I had names for everyone.
I remember my first line centre: the skilled engine that made the team go. The hard-forechecking right winger who would go to the net and pop home rebounds. Even the enigmatic left winger who sometimes came to play, sometimes didn’t. No one could ever figure that guy out.
There was even a goalie and a couple defensemen, although they rarely did anything of substance. Safe and steady, just how I like ‘em.
Yep, I remember well hitting the street with a stick and a ball way back in the day. The only problem was I lived way out in the country and I didn’t have any friends around, so it was up to me to create all the players if I wanted to host a huge street hockey game.
So while you’re picturing little Kelvin passing a ball back and forth to himself and giggling, here’s four benefits of unstructured play-time for kids while we blaze into another incredible lower mainland summer.
1. Lifelong Creativity
If you’ve read anything I’ve written in this space over the past few years then you know I’m a huge believer in the benefits of sports as they relate to the rest of an individual’s life. Unstructured play might not require a kid to invent 20 players to fill a street hockey roster, but the creativity they’re forced to inject if they want the game to be possible is like an in-depth, long-lasting workout for the mind. If you can solve your problems on an imaginary sheet of ice, you’ll have a better chance to use those skills to solve problems in the real world, too.
2. Athletic Creativity
If the National Hockey League’s trend toward exciting, boundary-defying hockey is any indication, then hockey in particular is in the middle of a creative wave of new players that’s going to redefine how the game is played.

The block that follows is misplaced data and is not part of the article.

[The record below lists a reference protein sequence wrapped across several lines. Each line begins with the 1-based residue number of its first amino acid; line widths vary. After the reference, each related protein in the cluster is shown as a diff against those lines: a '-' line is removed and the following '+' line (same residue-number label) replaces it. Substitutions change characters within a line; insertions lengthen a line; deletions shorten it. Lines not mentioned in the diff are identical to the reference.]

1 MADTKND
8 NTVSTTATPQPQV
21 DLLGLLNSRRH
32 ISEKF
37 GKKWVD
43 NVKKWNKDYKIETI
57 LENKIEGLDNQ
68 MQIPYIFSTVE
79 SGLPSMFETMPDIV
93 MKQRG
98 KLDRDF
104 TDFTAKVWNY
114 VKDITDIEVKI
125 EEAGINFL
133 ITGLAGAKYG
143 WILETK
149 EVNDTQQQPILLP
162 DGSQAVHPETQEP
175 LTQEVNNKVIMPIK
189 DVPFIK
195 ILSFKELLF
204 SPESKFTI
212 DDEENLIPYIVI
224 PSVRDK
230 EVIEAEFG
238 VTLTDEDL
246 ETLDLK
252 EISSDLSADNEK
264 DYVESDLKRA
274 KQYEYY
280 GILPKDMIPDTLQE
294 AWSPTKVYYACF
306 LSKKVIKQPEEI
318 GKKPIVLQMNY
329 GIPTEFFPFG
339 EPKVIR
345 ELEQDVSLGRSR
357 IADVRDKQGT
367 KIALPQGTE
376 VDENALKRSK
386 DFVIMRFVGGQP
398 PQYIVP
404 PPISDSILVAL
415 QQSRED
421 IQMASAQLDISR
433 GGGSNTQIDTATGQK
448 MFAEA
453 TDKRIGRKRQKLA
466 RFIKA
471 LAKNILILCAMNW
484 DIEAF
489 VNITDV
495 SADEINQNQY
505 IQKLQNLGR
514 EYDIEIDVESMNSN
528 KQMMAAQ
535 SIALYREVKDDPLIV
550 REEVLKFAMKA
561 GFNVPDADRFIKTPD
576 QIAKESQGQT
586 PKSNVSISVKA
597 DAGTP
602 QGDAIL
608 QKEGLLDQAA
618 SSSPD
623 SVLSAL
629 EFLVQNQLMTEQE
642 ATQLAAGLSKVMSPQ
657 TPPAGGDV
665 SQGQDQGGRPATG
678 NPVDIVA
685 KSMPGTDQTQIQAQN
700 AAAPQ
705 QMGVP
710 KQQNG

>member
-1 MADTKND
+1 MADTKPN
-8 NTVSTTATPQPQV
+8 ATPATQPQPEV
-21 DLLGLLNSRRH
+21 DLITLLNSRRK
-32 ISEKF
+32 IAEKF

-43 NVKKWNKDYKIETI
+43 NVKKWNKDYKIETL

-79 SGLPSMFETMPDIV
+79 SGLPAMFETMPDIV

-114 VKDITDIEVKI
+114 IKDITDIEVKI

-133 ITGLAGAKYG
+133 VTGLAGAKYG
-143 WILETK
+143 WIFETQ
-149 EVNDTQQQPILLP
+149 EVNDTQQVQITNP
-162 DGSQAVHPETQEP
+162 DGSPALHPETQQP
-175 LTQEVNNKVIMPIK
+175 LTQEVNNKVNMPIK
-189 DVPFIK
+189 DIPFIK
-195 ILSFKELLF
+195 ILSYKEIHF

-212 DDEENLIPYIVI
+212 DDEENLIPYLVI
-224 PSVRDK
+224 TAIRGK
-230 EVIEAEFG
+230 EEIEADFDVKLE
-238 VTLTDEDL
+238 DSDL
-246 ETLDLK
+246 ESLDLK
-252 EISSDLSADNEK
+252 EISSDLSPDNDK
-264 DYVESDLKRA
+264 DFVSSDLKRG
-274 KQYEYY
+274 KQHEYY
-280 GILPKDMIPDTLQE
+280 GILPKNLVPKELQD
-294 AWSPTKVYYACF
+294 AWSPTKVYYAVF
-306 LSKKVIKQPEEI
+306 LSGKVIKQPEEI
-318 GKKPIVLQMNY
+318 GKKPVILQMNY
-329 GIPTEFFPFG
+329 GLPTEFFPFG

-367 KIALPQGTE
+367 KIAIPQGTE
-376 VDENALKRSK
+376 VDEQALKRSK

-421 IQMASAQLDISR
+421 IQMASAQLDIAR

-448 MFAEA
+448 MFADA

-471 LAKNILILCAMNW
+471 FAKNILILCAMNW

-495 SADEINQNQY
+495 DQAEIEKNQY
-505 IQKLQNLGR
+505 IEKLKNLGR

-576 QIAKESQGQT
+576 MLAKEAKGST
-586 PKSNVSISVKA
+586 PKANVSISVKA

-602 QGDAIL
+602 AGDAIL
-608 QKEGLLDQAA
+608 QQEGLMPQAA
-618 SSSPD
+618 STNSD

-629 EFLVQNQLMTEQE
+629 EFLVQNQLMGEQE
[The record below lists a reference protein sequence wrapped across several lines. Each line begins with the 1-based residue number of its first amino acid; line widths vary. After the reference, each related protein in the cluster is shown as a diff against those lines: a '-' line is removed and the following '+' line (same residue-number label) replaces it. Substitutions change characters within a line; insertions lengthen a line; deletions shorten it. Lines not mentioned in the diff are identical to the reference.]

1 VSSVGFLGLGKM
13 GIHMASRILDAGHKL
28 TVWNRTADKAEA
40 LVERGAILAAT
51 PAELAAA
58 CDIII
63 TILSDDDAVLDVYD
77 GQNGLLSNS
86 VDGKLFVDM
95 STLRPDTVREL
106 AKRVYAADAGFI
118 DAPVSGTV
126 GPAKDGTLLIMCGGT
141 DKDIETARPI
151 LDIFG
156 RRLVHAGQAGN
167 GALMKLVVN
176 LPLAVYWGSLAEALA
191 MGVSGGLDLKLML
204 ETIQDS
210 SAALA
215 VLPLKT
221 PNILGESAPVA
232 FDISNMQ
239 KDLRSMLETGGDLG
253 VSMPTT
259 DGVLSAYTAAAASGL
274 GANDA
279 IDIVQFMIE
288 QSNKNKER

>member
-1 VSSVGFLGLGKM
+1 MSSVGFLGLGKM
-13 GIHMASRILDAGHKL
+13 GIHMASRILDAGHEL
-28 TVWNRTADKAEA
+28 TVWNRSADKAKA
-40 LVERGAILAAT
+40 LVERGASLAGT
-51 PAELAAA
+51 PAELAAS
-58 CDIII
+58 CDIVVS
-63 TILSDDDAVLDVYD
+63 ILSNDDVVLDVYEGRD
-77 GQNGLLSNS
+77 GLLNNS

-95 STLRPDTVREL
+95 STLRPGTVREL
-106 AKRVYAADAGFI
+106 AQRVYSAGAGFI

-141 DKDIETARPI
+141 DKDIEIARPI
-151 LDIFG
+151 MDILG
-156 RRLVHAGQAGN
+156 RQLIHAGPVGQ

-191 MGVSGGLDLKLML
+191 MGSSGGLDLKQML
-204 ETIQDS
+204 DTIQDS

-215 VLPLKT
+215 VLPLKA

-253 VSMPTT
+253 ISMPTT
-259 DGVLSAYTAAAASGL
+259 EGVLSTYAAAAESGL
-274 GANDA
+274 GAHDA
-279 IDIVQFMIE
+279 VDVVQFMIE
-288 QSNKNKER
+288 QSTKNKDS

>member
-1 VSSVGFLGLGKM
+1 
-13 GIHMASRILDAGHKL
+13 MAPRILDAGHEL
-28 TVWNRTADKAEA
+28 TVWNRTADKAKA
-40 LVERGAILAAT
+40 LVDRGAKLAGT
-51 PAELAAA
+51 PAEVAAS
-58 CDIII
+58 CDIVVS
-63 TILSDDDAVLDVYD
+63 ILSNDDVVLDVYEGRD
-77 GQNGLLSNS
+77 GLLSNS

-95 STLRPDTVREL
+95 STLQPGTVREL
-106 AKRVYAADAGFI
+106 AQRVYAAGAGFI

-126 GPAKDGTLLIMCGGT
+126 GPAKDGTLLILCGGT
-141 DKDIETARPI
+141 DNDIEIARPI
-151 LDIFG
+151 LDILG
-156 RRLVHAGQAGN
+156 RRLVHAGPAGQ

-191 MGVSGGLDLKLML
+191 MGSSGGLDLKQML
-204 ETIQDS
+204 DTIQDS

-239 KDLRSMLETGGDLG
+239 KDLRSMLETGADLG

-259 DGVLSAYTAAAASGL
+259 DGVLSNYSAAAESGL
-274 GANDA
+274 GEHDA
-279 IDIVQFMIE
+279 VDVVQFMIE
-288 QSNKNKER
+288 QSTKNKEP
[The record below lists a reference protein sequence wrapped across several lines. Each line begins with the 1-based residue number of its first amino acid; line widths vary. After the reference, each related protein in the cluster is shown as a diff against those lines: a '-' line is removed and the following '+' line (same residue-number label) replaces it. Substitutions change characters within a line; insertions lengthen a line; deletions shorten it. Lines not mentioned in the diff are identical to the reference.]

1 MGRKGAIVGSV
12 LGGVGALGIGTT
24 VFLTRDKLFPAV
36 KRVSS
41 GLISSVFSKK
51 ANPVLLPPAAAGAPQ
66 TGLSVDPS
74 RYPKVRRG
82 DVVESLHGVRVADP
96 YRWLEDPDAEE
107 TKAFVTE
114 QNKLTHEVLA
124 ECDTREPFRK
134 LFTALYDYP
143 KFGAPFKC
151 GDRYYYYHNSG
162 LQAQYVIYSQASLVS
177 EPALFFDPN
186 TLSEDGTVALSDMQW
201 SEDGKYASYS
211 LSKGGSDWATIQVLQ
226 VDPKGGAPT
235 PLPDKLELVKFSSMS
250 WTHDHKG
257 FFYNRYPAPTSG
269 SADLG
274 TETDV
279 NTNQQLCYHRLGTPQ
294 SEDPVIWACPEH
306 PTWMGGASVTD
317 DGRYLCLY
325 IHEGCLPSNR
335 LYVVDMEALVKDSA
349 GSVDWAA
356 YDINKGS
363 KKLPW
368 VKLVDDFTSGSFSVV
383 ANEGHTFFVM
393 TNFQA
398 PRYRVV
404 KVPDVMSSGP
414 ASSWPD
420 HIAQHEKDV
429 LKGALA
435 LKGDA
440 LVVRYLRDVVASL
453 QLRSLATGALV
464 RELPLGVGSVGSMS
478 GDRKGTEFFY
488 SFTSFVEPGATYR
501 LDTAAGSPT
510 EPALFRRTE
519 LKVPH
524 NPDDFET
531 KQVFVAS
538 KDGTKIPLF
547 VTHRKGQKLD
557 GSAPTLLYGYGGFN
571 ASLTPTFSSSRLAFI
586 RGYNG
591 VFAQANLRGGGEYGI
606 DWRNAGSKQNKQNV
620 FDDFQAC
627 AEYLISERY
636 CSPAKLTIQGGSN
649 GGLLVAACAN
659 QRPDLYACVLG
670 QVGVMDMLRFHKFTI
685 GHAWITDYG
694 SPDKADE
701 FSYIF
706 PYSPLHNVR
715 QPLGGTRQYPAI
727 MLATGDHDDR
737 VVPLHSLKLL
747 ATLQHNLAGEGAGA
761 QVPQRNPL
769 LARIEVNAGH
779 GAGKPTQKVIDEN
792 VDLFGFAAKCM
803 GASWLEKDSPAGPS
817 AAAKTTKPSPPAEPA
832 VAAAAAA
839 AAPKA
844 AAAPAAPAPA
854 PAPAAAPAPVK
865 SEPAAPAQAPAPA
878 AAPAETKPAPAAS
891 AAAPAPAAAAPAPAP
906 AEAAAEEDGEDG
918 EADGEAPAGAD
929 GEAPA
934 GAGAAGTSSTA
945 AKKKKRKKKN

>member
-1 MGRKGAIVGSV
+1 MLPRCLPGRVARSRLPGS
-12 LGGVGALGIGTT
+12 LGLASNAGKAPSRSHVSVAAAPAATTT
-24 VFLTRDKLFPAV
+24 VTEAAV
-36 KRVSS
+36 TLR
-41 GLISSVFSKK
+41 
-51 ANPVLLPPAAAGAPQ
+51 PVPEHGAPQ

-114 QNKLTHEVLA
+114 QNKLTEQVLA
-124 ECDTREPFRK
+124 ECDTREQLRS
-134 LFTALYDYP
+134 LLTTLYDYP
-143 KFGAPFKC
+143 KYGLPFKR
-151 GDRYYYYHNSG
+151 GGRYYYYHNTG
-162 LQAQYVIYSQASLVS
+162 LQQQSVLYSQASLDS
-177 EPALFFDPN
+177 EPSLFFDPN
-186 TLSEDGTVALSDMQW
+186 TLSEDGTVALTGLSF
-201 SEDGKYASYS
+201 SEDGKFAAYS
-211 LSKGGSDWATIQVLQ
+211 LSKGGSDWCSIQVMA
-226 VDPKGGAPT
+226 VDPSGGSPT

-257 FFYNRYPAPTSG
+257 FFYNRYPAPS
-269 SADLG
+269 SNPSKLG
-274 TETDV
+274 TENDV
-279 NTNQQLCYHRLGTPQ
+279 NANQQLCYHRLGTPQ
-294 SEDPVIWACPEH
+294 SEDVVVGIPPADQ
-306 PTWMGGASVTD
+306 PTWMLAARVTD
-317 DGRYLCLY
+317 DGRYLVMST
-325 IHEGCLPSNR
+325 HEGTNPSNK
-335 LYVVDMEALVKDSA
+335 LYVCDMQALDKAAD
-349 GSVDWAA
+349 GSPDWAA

And I’m sorry, but this excitement and creativity isn’t learned by listening to a coach bark orders about a forecheck or a defensive zone structure. There’s plenty of time for that in the winter, but the truth is that athletic creativity in any sport is best fostered on open ice, or on a vacant tennis court, or out on a soccer field with nothing but the sun, a ball, and your imagination.
3. Keep It Fun
Unstructured play-time is fun!
At some point in the evolution of every single sport on the planet games were played without rules. Without structure. They were played simply because new athletes were compelled to do so.
Why do we get compelled to do things? Well, fun usually has a lot to do with it. Kids who hit the field or the ice with only their own system of rules and regulations will always gravitate back towards fun. It’s fun to shoot pucks. It’s fun to kick the soccer ball. It’s fun to crush tennis balls.
We all know it’s a lot easier to commit to something when we enjoy doing it.
4. No Pressure
We all put a lot of pressure on our kids to succeed. And rightfully so. But in the grand scheme of things, how important is it to succeed in sports? This isn’t a rhetorical question – everyone will have their own answer.
I personally believe that it’s important to strive for success no matter what you’re doing, but the ironic point here is that with less pressure, kids are able to develop and practice at their own pace, and normally this translates into improved results. Of course, tips and education helps, but the real magic happens when that knowledge is put into practice without the child being aware of it.
So get out there and enjoy yourselves this summer.